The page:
Feminist theory, some might be surprised to learn, has been exploring this possibility for some years. There is a great deal of work on the realm of fantasy, and desires approached through fantasy, as a means to understand the different ways women can experience varied sexual practices. Women's sexual responsiveness varies, and feminism has endeavored to honor the variation rather than move too quickly toward moral and political hierarchies of legitimate practice.
Fantasies can vary by culture and context, and they operate to create an overlay of meaningfulness on top of actual experience. The result is that fantasies provide projections of meanings that seem to control the determination of events, affecting the way we narrate and name our experience, and even the sensations we feel. This suggests a picture of an idea-body encountering another idea-body, with the fantasy projections rather than any physical characteristics of the encounter, controlling the production of experience.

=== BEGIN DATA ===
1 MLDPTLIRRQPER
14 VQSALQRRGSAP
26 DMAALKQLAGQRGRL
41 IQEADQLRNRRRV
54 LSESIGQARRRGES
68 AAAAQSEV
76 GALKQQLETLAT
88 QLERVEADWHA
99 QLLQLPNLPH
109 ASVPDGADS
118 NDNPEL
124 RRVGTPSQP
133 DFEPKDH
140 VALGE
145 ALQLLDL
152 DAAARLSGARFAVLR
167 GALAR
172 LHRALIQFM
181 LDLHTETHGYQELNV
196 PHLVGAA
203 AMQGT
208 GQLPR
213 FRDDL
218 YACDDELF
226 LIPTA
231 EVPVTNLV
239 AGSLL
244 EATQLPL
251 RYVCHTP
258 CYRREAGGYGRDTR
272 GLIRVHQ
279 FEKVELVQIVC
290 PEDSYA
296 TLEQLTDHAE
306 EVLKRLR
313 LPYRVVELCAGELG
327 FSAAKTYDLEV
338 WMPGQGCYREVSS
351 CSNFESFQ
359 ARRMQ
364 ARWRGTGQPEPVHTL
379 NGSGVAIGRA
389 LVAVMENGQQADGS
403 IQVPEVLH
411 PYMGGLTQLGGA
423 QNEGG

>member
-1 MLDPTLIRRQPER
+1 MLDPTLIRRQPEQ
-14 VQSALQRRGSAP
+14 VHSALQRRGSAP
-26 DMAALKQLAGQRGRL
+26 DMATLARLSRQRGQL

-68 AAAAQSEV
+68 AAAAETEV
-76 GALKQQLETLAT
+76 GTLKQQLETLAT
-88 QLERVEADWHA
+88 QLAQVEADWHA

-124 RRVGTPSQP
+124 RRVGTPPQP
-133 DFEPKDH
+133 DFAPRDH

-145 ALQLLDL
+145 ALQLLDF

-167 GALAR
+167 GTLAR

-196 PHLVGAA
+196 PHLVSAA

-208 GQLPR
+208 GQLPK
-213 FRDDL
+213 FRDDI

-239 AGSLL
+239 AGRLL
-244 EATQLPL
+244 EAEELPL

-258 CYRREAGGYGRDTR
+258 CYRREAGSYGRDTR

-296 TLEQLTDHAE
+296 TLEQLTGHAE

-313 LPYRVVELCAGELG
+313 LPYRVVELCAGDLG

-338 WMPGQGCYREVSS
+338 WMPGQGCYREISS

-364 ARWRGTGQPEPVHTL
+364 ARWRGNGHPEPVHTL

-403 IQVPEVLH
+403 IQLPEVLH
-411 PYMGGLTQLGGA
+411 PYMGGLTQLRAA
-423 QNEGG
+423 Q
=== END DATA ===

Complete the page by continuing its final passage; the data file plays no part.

Such an approach, however, can lead one to discount experience altogether. Whether workplace pornography is experienced as threatening or a reminder of the sexual power of women is simply relative to one's expectations and prior predilections, some might say. Those who take offense are simply operating with the "wrong paradigm." This has the danger of returning us to pre-feminist days when women's own first person reports and interpretations of their experiences were routinely set aside in favor of more "objective" analyses given by doctors, psychiatrists, and social scientists, inevitably male.